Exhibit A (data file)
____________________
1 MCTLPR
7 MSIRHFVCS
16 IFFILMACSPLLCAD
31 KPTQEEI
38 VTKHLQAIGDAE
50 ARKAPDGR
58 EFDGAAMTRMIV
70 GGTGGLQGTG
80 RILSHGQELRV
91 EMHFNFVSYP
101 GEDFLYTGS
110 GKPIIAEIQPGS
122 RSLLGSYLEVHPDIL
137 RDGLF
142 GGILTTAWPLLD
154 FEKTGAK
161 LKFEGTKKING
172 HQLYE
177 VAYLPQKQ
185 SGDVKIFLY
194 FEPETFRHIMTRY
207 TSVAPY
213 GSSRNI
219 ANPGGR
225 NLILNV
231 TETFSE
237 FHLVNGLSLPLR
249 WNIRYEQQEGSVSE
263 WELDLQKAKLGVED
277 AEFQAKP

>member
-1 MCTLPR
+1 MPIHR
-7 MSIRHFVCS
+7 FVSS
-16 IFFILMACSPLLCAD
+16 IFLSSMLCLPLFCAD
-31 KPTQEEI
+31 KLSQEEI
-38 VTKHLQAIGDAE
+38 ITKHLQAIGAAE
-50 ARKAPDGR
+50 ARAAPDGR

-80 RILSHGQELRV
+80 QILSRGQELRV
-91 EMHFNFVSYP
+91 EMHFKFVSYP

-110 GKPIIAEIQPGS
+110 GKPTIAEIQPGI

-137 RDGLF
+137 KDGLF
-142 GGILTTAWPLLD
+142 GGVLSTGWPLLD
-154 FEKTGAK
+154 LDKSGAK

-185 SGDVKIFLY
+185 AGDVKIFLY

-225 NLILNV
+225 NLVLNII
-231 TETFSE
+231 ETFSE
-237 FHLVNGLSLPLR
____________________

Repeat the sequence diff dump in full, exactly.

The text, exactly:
1 MCTLPR
7 MSIRHFVCS
16 IFFILMACSPLLCAD
31 KPTQEEI
38 VTKHLQAIGDAE
50 ARKAPDGR
58 EFDGAAMTRMIV
70 GGTGGLQGTG
80 RILSHGQELRV
91 EMHFNFVSYP
101 GEDFLYTGS
110 GKPIIAEIQPGS
122 RSLLGSYLEVHPDIL
137 RDGLF
142 GGILTTAWPLLD
154 FEKTGAK
161 LKFEGTKKING
172 HQLYE
177 VAYLPQKQ
185 SGDVKIFLY
194 FEPETFRHIMTRY
207 TSVAPY
213 GSSRNI
219 ANPGGR
225 NLILNV
231 TETFSE
237 FHLVNGLSLPLR
249 WNIRYEQQEGSVSE
263 WELDLQKAKLGVED
277 AEFQAKP

>member
-1 MCTLPR
+1 MPIHR
-7 MSIRHFVCS
+7 FVSS
-16 IFFILMACSPLLCAD
+16 IFLSSMLCLPLFCAD
-31 KPTQEEI
+31 KLSQEEI
-38 VTKHLQAIGDAE
+38 ITKHLQAIGAAE
-50 ARKAPDGR
+50 ARAAPDGR

-80 RILSHGQELRV
+80 QILSRGQELRV
-91 EMHFNFVSYP
+91 EMHFKFVSYP

-110 GKPIIAEIQPGS
+110 GKPTIAEIQPGI

-137 RDGLF
+137 KDGLF
-142 GGILTTAWPLLD
+142 GGVLSTGWPLLD
-154 FEKTGAK
+154 LDKSGAK

-185 SGDVKIFLY
+185 AGDVKIFLY

-225 NLILNV
+225 NLVLNII
-231 TETFSE
+231 ETFSE
-237 FHLVNGLSLPLR